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Case Closed: Flagler Beach Commission Votes 4-1 to Buy $600,000 “Quint” Fire Truck

| October 14, 2014

Flagler Beach Mayor Linda Provencher, at the near edge of the dais, pleaded for a delay in the vote to buy a $600,000 fire truck, but in the end four commissioners rebuffed her. (© FlaglerLive)

Flagler Beach Mayor Linda Provencher, at the near edge of the dais, pleaded for a delay in the vote to buy a $600,000 fire truck, but in the end four commissioners rebuffed her. (© FlaglerLive)

There was debating, pleading, occasional shouting and plenty of sniping, but in the end a conclusion foretold months ago was ratified with a 4-1 vote as the Flagler Beach City Commission Thursday night opted to buy a nearly $600,000 fire truck called a “quint.”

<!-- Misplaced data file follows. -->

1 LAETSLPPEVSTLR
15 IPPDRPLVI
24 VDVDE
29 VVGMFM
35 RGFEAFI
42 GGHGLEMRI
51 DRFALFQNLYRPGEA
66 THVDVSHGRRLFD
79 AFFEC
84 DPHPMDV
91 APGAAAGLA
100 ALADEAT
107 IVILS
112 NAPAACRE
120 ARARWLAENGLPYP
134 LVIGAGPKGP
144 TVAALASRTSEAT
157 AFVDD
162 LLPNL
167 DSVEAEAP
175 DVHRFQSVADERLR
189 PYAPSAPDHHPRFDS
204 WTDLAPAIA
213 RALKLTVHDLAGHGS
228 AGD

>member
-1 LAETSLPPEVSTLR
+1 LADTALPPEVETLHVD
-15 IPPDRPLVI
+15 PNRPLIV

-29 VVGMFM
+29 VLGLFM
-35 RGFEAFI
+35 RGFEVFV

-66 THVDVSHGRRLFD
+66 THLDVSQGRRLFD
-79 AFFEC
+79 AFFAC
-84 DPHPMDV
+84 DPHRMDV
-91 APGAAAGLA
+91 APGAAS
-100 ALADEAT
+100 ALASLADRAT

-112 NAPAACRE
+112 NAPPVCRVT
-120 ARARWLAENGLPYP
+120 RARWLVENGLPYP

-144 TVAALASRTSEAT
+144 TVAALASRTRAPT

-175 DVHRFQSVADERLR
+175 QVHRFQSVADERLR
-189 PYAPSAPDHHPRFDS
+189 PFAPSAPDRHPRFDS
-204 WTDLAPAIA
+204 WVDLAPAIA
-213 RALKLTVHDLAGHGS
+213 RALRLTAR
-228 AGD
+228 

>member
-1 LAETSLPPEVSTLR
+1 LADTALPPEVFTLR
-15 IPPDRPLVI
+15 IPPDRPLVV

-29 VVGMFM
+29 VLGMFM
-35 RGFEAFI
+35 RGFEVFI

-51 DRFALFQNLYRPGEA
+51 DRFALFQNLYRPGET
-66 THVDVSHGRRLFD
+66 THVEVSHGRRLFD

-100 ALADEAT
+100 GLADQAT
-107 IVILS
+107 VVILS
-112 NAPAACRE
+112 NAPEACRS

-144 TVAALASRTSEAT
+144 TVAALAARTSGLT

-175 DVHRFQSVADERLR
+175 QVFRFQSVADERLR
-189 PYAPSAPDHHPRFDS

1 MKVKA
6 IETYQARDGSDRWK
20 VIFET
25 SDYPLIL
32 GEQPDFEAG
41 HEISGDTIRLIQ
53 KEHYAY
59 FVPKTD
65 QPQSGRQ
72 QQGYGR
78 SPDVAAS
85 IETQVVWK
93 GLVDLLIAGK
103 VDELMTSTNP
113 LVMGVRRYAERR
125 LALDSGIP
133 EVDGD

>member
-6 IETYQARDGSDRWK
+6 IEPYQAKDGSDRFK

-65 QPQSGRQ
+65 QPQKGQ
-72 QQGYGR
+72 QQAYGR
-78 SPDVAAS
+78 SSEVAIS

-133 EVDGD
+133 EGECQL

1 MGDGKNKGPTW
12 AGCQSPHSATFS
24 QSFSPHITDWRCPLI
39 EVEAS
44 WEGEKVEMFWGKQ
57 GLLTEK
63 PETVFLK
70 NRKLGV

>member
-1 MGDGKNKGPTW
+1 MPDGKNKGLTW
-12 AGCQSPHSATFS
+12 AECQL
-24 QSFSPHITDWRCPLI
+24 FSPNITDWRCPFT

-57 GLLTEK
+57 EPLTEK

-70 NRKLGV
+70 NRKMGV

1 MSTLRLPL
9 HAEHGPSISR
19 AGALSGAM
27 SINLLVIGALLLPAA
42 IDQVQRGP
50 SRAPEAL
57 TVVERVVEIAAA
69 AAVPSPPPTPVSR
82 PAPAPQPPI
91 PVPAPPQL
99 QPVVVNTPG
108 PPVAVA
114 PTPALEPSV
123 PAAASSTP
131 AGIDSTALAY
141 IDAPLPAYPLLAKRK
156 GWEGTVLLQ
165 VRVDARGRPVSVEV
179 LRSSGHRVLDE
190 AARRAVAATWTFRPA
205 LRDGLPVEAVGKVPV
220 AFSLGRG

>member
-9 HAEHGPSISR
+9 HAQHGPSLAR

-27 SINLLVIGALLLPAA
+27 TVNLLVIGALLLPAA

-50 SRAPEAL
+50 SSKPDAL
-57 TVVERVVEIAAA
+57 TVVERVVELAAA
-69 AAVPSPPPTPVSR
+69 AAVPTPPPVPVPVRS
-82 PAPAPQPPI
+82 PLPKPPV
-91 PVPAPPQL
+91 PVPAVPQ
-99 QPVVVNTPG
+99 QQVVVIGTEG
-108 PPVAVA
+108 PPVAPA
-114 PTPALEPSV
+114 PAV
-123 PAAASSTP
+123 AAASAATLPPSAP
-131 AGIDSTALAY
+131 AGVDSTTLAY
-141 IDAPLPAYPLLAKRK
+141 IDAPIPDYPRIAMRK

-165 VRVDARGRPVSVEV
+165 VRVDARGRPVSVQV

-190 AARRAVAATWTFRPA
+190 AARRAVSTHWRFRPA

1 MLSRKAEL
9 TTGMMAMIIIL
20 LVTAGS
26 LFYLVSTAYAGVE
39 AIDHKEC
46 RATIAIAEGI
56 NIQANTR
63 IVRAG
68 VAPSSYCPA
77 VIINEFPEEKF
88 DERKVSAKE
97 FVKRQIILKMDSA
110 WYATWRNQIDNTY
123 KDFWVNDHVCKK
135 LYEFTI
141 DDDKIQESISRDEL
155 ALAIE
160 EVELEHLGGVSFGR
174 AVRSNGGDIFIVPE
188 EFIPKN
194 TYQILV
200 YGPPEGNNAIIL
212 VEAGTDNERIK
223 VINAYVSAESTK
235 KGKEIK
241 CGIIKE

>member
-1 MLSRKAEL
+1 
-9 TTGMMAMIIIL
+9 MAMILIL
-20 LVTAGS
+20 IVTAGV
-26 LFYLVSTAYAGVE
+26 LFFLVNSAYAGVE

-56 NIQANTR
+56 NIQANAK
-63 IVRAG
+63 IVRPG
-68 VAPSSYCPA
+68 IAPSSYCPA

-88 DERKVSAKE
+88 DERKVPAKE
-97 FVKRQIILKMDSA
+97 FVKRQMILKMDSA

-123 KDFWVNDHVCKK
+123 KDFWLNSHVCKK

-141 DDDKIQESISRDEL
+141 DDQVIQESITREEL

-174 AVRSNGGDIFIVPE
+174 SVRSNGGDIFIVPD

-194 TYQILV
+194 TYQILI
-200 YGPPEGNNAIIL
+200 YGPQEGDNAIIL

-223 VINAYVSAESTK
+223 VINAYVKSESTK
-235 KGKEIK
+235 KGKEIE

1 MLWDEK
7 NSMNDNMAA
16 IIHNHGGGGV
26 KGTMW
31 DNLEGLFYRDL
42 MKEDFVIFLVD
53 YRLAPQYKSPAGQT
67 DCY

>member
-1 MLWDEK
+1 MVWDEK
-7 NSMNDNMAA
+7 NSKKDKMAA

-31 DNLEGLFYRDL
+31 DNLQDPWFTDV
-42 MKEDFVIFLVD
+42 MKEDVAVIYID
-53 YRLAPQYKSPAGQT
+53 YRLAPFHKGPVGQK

Commissioners Joy McGrew, Steve Settle, Marshall Shupe and Jane Mealy voted for it. Commissioner Kim Carney, the current chairperson, voted against. The truck will not be in service for at least a year. IT will be paid for partly with a special fund the city has been amassing for just such purchases, but two thirds of the cost will be covered by money from the city’s infrastructure fund, which collects Flagler Beach’s share of county gas tax revenue.


Mayor Linda Provencher called Thursday’s special meeting–not with a vote in mind, but to raise questions about the proposed truck buy and suggest a delay. She did not expect to have the agenda turned, in essence, against her aims, but City Manager Bruce Campbell, who knew where the city commission’s votes were (the commissioners have been making their positions clear for months) opted to add an action item that called for a vote to buy the truck.